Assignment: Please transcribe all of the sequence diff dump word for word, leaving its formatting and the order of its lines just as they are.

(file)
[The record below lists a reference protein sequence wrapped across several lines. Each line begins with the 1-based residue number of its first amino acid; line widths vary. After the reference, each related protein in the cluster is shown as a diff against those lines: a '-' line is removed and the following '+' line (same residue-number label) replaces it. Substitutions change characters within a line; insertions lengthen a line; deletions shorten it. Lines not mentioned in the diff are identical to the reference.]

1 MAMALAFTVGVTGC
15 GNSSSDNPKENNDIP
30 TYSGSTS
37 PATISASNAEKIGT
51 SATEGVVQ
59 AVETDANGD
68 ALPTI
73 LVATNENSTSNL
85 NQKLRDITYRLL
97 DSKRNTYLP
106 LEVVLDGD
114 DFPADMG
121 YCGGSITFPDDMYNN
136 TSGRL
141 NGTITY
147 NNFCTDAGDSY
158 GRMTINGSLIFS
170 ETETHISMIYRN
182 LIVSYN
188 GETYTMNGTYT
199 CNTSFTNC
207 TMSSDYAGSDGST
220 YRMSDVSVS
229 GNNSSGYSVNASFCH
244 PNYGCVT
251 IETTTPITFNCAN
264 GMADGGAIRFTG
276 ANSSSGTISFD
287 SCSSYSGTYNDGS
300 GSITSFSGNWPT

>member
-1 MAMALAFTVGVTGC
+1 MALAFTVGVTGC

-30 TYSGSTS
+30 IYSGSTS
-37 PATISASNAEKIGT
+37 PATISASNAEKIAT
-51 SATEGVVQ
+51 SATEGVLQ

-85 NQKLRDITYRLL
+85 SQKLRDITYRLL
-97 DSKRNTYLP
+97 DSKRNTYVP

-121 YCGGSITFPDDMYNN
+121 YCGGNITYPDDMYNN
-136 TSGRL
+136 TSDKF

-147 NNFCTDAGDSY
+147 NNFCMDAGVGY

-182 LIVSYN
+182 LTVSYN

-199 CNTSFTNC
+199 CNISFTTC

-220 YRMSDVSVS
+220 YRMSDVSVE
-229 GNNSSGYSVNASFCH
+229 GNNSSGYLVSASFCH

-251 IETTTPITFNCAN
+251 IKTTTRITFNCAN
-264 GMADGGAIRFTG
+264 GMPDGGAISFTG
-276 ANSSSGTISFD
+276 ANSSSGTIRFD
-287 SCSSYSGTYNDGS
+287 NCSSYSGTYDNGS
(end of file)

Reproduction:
[The record below lists a reference protein sequence wrapped across several lines. Each line begins with the 1-based residue number of its first amino acid; line widths vary. After the reference, each related protein in the cluster is shown as a diff against those lines: a '-' line is removed and the following '+' line (same residue-number label) replaces it. Substitutions change characters within a line; insertions lengthen a line; deletions shorten it. Lines not mentioned in the diff are identical to the reference.]

1 MAMALAFTVGVTGC
15 GNSSSDNPKENNDIP
30 TYSGSTS
37 PATISASNAEKIGT
51 SATEGVVQ
59 AVETDANGD
68 ALPTI
73 LVATNENSTSNL
85 NQKLRDITYRLL
97 DSKRNTYLP
106 LEVVLDGD
114 DFPADMG
121 YCGGSITFPDDMYNN
136 TSGRL
141 NGTITY
147 NNFCTDAGDSY
158 GRMTINGSLIFS
170 ETETHISMIYRN
182 LIVSYN
188 GETYTMNGTYT
199 CNTSFTNC
207 TMSSDYAGSDGST
220 YRMSDVSVS
229 GNNSSGYSVNASFCH
244 PNYGCVT
251 IETTTPITFNCAN
264 GMADGGAIRFTG
276 ANSSSGTISFD
287 SCSSYSGTYNDGS
300 GSITSFSGNWPT

>member
-1 MAMALAFTVGVTGC
+1 MALAFTVGVTGC

-30 TYSGSTS
+30 IYSGSTS
-37 PATISASNAEKIGT
+37 PATISASNAEKIAT
-51 SATEGVVQ
+51 SATEGVLQ

-85 NQKLRDITYRLL
+85 SQKLRDITYRLL
-97 DSKRNTYLP
+97 DSKRNTYVP

-121 YCGGSITFPDDMYNN
+121 YCGGNITYPDDMYNN
-136 TSGRL
+136 TSDKF

-147 NNFCTDAGDSY
+147 NNFCMDAGVGY

-182 LIVSYN
+182 LTVSYN

-199 CNTSFTNC
+199 CNISFTTC

-220 YRMSDVSVS
+220 YRMSDVSVE
-229 GNNSSGYSVNASFCH
+229 GNNSSGYLVSASFCH

-251 IETTTPITFNCAN
+251 IKTTTRITFNCAN
-264 GMADGGAIRFTG
+264 GMPDGGAISFTG
-276 ANSSSGTISFD
+276 ANSSSGTIRFD
-287 SCSSYSGTYNDGS
+287 NCSSYSGTYDNGS